Many residents at The Saybrook at Haddam are life-long travelers – and many have taken trips all around the globe. We love when residents share photos and stories of their adventures, both far and wide. In our own small way, we help fulfill their joy of traveling by hosting “travel tour” videos featuring world-class destinations such as Paris and Bejing, and taking many short, local trips to embrace the beauty of our Connecticut River location. But in the summer – with the warmer weather – we know many independent seniors will be embarking on trips with family and friends. To help keep everyone healthy, we wanted to take a quick look at some advice for seniors and traveling.
The Center for Disease Control has extensive information on things senior citizens should do before any travel. The most obvious (and most important) is to visit a doctor 4–6 weeks before any travel to assess health and fitness status, receive vaccines, order necessary medicines and prescriptions, and discuss general concerns. All travel should factor a senior’s physical limitations and only appropriate/manageable activities should be planned. This may mean some seniors maybe shouldn’t hike down into the Grand Canyon or spend a lot of time standing in a museum. Seniors should also give themselves time to recover from jet lag, motion sickness, or changes in altitude and climate.
Before travel, seniors should be up-to-date on routine vaccines, such as measles/mumps/rubella and seasonal flu as many of these diseases are often more common in other countries. There are some vaccines recommended for specific countries to avoid diseases such as hepatitis, typhoid, polio or yellow fever. They also should consider getting a tetanus booster since more than half of tetanus cases are in people over 65.
Seniors should talk with their doctor about prescriptions for malaria, altitude illness, or travelers’ diarrhea, making a note of possible drug interactions with other medications. They should carry enough medicine for high blood pressure, diabetes, or arthritis to last for their trip and for a few extra days in case of travel delays. All prescription medicine should be in its original container, packed in carry-on luggage in case checked luggage gets lost. Carry a copy of the prescription to refer to if needed. Please be aware that counterfeit drugs may be prevalent in certain parts of the world, so seniors should only take what they bring with them.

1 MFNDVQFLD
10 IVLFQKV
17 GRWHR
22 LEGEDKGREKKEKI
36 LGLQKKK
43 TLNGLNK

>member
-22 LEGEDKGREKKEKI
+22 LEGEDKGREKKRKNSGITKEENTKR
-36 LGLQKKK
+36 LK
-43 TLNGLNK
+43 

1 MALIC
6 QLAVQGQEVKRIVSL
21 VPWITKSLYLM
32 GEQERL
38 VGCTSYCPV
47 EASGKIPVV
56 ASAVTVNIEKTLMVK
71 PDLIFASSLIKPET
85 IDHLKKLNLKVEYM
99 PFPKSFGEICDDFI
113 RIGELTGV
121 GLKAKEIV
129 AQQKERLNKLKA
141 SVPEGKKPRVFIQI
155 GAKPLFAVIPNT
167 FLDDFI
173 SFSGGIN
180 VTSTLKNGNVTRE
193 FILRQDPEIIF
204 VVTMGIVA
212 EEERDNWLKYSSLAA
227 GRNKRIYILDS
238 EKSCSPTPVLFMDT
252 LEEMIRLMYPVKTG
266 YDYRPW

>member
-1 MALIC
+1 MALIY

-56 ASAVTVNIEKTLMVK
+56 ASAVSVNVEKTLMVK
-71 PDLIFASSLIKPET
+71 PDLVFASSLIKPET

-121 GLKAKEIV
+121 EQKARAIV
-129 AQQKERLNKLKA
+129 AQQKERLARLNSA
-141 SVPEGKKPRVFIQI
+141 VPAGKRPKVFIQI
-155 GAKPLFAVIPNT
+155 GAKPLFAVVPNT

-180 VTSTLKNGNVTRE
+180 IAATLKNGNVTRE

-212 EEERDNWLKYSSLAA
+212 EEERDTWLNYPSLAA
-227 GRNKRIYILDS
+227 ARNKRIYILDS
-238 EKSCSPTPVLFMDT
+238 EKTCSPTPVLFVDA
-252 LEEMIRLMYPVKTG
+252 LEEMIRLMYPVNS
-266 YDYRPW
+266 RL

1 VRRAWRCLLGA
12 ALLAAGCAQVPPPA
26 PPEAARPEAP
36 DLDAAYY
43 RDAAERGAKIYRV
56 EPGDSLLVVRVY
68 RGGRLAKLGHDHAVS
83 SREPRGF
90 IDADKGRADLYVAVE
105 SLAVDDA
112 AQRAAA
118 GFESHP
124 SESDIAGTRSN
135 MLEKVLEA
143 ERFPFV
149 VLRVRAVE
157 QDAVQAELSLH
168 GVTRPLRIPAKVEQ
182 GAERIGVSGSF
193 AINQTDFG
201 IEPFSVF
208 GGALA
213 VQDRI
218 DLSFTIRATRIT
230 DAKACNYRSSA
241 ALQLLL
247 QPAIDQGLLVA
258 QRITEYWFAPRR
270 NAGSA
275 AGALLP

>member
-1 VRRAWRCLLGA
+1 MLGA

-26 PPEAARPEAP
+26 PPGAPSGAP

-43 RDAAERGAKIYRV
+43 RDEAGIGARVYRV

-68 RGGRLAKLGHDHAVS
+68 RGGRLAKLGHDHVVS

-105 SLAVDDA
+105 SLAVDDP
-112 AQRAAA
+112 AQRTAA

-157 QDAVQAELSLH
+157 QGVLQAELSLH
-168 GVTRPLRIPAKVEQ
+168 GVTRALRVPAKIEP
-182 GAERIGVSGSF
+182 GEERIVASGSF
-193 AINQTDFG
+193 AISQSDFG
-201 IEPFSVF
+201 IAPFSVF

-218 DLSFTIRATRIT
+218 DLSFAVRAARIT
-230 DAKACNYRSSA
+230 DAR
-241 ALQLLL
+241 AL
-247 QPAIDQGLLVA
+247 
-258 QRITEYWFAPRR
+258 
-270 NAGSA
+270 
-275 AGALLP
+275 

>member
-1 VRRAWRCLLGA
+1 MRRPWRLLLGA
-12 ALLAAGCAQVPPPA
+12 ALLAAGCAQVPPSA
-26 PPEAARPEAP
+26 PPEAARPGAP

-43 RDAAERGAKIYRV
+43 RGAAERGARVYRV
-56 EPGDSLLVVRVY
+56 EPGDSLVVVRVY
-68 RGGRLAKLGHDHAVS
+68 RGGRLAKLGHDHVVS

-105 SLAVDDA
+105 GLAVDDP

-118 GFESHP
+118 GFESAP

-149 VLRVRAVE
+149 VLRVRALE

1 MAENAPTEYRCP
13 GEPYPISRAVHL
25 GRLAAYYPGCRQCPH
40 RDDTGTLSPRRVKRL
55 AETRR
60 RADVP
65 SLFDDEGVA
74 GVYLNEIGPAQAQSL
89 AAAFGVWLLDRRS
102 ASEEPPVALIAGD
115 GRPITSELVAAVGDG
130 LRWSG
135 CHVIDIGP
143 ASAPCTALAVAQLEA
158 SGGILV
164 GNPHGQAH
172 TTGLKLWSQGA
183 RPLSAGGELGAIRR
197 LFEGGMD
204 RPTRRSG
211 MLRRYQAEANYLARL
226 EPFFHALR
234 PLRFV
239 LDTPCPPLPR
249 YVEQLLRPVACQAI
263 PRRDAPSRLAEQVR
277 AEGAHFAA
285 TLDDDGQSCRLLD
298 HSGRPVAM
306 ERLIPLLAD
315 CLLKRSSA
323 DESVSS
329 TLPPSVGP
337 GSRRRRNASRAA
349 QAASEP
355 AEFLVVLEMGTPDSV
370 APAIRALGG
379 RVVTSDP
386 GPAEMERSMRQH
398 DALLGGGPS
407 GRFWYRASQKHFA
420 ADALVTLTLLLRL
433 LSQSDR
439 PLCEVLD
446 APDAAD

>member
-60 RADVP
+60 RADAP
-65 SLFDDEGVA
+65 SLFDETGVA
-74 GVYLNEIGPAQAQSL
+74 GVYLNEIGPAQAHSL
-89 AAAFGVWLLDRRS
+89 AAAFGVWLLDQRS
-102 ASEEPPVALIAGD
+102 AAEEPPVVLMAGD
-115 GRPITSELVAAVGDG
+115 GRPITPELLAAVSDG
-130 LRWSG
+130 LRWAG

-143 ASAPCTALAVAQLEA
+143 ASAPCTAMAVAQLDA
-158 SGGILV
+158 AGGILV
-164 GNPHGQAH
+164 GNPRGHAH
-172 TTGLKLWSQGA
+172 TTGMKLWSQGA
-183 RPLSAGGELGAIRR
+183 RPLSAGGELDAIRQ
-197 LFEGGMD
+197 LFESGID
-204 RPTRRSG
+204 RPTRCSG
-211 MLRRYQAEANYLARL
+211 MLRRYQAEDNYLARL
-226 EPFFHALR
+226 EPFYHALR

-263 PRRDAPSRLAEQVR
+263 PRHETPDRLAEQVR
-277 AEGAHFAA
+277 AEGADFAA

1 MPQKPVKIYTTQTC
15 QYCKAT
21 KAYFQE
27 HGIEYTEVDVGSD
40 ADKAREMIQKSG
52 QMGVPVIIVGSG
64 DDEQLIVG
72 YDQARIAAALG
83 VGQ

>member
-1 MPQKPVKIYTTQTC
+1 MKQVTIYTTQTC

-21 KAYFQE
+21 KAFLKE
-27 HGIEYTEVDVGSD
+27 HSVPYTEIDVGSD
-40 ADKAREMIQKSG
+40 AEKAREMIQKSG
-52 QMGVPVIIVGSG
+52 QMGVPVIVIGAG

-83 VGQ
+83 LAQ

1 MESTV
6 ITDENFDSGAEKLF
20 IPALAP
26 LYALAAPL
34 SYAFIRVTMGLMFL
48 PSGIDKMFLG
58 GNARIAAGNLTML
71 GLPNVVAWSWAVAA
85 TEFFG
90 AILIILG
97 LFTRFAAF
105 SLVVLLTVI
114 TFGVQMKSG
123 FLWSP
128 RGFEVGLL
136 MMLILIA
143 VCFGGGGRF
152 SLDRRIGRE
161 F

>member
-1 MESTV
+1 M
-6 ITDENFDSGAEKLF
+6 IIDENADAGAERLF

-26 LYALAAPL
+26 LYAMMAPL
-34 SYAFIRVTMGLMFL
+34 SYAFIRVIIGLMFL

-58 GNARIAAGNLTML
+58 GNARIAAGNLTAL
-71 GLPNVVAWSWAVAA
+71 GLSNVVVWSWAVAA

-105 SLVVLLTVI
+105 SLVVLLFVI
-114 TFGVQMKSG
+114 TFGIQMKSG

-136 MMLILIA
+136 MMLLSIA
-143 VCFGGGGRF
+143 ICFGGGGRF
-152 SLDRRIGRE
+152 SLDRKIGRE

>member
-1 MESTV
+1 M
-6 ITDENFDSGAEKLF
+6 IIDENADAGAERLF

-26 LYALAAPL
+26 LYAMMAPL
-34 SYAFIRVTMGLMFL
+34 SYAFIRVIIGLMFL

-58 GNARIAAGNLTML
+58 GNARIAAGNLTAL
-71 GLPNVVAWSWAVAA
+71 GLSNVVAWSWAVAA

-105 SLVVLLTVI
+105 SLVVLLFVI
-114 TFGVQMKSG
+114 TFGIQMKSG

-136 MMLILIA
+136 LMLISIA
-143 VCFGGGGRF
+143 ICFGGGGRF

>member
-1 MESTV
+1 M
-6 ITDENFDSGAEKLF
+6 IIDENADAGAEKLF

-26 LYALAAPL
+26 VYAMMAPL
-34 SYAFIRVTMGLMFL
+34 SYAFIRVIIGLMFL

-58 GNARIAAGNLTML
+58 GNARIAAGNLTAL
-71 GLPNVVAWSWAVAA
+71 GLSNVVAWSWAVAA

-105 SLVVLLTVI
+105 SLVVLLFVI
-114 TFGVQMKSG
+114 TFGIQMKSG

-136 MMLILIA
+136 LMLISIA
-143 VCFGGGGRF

It is recommended everyone (especially seniors) follow food and water precautions during all travel outside the United States to avoid additional complications.
The greatest concern for seniors traveling is physical injuries. Seniors can minimize their risk of serious injury by:
- Always wearing a seat belt
- Avoiding rides in cars after dark in developing countries (or in small, local planes)
- Never traveling at night in questionable areas
Note that many health plans, including Medicare, will not pay for services received outside the United States, so supplemental travel health insurance is recommended.
Whether seniors are traveling to the beach, going overseas, or making their way to their children or grandchildren’s homes this summer, these precautions are always good to take seriously. Our Wellness Team is ready to discuss travel plans and health advice with residents and their families. Simply stop by the office or set up an appointment and we will make the process as smooth as possible. We look forward to hearing more stories and seeing more photos of all the wonderful places residents voyage to this summer!
For a private tour of The Saybrook at Haddam or its Safe Harbor memory care neighborhood, please fill out the form below or contact David Downey at 860-345-3779.